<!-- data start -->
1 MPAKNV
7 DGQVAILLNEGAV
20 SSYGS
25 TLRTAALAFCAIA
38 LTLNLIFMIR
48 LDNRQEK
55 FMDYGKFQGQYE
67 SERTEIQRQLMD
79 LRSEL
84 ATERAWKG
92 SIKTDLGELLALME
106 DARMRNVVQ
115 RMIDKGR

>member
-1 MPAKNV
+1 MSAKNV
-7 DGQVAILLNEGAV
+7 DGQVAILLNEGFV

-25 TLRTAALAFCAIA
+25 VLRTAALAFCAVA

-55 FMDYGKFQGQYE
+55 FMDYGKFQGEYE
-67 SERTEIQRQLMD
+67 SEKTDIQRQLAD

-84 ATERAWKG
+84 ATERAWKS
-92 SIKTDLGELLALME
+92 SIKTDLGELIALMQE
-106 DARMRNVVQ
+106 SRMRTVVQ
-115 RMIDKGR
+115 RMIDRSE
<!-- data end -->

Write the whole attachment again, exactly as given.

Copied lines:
1 MPAKNV
7 DGQVAILLNEGAV
20 SSYGS
25 TLRTAALAFCAIA
38 LTLNLIFMIR
48 LDNRQEK
55 FMDYGKFQGQYE
67 SERTEIQRQLMD
79 LRSEL
84 ATERAWKG
92 SIKTDLGELLALME
106 DARMRNVVQ
115 RMIDKGR

>member
-1 MPAKNV
+1 MSAKNV
-7 DGQVAILLNEGAV
+7 DGQVAILLNEGFV

-25 TLRTAALAFCAIA
+25 VLRTAALAFCAVA

-55 FMDYGKFQGQYE
+55 FMDYGKFQGEYE
-67 SERTEIQRQLMD
+67 SEKTDIQRQLAD

-84 ATERAWKG
+84 ATERAWKS
-92 SIKTDLGELLALME
+92 SIKTDLGELIALMQE
-106 DARMRNVVQ
+106 SRMRTVVQ
-115 RMIDKGR
+115 RMIDRSE